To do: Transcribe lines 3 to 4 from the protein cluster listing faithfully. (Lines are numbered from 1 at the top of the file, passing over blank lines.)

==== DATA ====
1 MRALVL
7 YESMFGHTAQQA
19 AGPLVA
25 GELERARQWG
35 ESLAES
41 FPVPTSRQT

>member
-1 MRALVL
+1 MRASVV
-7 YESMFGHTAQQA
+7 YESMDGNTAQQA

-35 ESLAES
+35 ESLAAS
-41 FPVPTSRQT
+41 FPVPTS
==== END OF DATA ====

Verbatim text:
19 AGPLVA
25 GELERARQWG